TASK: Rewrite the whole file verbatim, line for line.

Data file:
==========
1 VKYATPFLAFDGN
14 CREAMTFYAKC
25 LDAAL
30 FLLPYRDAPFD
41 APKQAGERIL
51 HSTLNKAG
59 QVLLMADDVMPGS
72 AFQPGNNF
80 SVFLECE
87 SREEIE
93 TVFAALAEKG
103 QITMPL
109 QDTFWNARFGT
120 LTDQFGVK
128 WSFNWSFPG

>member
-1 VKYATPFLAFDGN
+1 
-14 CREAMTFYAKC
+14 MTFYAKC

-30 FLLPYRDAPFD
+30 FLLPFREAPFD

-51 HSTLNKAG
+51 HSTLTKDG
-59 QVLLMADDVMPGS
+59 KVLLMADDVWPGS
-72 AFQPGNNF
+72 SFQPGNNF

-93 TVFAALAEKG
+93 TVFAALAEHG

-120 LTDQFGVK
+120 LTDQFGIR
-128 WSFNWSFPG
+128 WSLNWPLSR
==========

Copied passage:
1 VKYATPFLAFDGN
14 CREAMTFYAKC
25 LDAAL
30 FLLPYRDAPFD
41 APKQAGERIL
51 HSTLNKAG
59 QVLLMADDVMPGS
72 AFQPGNNF
80 SVFLECE
87 SREEIE
93 TVFAALAEKG
103 QITMPL
109 QDTFWNARFGT
120 LTDQFGVK
128 WSFNWSFPG

>member
-1 VKYATPFLAFDGN
+1 
-14 CREAMTFYAKC
+14 MTFYAKC

-30 FLLPYRDAPFD
+30 FLLPFREAPFD

-51 HSTLNKAG
+51 HSTLTKDG
-59 QVLLMADDVMPGS
+59 KVLLMADDVWPGS
-72 AFQPGNNF
+72 SFQPGNNF

-93 TVFAALAEKG
+93 TVFAALAEHG

-120 LTDQFGVK
+120 LTDQFGIR
-128 WSFNWSFPG
+128 WSLNWPLSR